Pennsylvanians also are indebted to Legislators and Governors, both past and present, who have had the courage to enact critically important laws that set the stage for the state's wildlife recovery, as well as the creation of the "State Game Lands system." They worked closely with the Game Commission to develop wildlife-friendly legislation that became the envy of the nation and the glue that held the Commonwealth's then-fragile wildlife restoration effort together.

Funded primarily by hunting and furtaker license sales; State Game Lands timber, mineral and oil/gas revenues; and a federal excise tax on sporting arms and ammunition; the Commission is almost entirely supported by hunters and trappers, or assets that have been procured with license dollars. The Commission does not receive state General Fund appropriations. More than half its annual revenue comes from license sales, a relatively fixed income source. License fees cannot be increased without approval of the General Assembly, and fee increases have historically come only about every 10 years.

The following sections have been compiled to acquaint you with the Commission's mission, and the many services and recreational opportunities the agency provides. It covers the scope of the agency's operations and highlights important benefits to Pennsylvanians.

Wildlife Protection

Wildlife protection is conducted by a force comprising about 200 full-time Wildlife Conservation Officers and more than 500 Deputy Wildlife Conservation Officers. A full-time officer's area of responsibility is about 350 square miles; deputies help patrol it. Wildlife Conservation Officer duties include: enforcing hunting and trapping laws to protect wildlife; investigating hunting accidents; conducting wildlife surveys; assisting in wildlife research projects; and providing educational programs. Officers are uniformed and have received extensive law enforcement and wildlife management training.

All full-time officers are graduates of the Game Commission's Ross Leffler School of Conservation, America's first game protector or warden school. More than 500 officers have graduated from the school since it was established in 1936.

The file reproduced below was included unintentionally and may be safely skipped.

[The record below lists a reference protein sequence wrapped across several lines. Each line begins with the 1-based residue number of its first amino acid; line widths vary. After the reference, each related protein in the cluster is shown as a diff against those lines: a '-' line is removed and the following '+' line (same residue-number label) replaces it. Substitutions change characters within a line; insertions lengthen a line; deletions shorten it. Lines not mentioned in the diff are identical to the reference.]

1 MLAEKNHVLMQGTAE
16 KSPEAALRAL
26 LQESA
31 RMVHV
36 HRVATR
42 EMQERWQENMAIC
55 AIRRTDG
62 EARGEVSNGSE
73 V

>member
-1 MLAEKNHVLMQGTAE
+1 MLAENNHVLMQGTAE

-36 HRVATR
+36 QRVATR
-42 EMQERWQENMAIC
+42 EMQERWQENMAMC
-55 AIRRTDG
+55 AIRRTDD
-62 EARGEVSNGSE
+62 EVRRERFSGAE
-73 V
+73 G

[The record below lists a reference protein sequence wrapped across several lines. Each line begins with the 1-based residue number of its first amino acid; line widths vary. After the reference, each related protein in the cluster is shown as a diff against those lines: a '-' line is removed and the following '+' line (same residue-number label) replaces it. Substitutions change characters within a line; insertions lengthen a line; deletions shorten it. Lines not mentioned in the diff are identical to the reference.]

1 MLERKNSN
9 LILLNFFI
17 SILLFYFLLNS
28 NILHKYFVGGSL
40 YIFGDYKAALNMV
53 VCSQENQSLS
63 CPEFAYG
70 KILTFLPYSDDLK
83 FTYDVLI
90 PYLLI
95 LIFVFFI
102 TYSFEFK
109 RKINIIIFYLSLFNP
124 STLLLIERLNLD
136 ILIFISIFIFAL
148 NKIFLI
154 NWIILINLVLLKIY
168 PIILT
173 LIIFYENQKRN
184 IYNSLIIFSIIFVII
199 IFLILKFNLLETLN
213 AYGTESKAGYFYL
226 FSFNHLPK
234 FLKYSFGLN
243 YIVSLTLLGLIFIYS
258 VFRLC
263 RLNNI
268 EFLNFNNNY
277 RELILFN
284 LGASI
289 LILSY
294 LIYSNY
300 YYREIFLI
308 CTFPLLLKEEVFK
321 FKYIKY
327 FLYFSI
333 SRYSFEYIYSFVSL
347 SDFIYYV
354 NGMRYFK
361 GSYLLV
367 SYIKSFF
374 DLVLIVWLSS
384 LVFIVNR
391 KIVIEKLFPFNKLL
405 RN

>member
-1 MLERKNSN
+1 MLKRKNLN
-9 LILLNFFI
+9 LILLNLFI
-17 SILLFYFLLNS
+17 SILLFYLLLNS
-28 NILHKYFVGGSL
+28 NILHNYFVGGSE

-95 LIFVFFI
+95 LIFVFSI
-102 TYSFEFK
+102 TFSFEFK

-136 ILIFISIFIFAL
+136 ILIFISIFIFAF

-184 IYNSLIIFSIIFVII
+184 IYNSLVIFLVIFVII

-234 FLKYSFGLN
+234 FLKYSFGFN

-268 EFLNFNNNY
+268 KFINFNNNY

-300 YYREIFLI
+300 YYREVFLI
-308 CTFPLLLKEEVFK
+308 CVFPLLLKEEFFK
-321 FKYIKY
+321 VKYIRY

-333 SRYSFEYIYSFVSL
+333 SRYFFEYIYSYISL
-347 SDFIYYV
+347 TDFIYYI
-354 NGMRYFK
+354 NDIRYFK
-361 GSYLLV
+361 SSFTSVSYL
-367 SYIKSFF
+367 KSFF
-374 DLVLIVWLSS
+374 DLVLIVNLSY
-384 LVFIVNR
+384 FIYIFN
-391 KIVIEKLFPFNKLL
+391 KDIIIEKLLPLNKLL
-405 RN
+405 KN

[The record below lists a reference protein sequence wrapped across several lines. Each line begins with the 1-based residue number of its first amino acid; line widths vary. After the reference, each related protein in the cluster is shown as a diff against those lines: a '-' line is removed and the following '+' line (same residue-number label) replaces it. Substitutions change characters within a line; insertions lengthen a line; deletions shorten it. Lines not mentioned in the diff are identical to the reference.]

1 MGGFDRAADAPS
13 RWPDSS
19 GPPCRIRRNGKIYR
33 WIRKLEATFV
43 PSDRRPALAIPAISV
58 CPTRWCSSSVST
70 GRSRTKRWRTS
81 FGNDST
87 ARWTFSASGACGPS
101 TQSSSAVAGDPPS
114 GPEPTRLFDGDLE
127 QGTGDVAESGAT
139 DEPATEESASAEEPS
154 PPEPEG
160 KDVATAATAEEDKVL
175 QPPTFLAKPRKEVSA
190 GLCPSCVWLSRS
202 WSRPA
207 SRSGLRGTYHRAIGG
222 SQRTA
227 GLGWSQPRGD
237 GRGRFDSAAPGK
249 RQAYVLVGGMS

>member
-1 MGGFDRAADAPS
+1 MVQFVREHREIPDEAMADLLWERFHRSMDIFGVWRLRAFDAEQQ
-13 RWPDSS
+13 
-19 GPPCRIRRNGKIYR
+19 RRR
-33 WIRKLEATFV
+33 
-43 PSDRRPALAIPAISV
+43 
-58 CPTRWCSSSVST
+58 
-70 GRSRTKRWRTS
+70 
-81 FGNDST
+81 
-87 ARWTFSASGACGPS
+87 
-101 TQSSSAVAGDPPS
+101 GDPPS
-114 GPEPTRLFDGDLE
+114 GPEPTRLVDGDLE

Wildlife Conservation Officers are empowered to enforce the Game and Wildlife Code, Fish and Boat Code, Forestry Laws and Pennsylvania's Crimes Code; they also frequently assist local and state police, especially in rural areas. Our officers have been involved in missing person searches, guiding police in remote wilderness areas and drug eradication programs. Officers also provide assistance in emergency responses to accidents and disasters

Wildlife Habitat Management

The Commission is deeply involved in Wildlife Habitat Management, because it's one of the most effective and important ways to manage wildlife. To ensure wild animals always have food and shelter, the agency, since 1920, has been purchasing lands for inclusion in its State Game Lands system, which currently contains about 300 separate tracts comprising a total of more than 1.4 million acres. Each State Game Lands has an individual management plan designed to improve wildlife habitat and provide recreational opportunities. Plans are carried out by the agency's Food and Cover Corps. Hunters, anglers, hikers, birdwatchers and other wildlife enthusiasts are welcome on State Game Lands. The Commission also maintains visitors/learning centers at its Middle Creek and Pymatuning wildlife management areas; the Winslow Hill elk viewing area with a pavilion/amphitheatre in Benezette Township, Elk County; and places where there's a great chance to see wildlife and an opportunity to view bird and mammal displays.

The agency runs three cooperative public access programs that open through agreements about 4.5 million acres of private property to public hunting and trapping. The Farm Game, Forest Game and Safety Zone programs provide people outstanding hunting and trapping opportunities. Landowners participating in these programs receive pheasant stockings and habitat improvements. Other programs benefiting landowners offered by the Game Commission, or in which the agency participates, include: the Streambank Fencing Program, where the agency provides labor, equipment and materials to fence livestock out of streams and ultimately improve water quality and streamside habitat; and the Partners For Wildlife, which provides manpower and equipment to restore and build wetlands. The Commission owns and operates the Howard Nursery, which annually produces about five million seedlings to improve wildlife habitat on public and private properties. Seedlings are given to landowners enrolled in the agency's public access programs and planted on game lands and other public lands. The agency also provides a wildlife seed mix to landowners interested in providing food and cover for wildlife.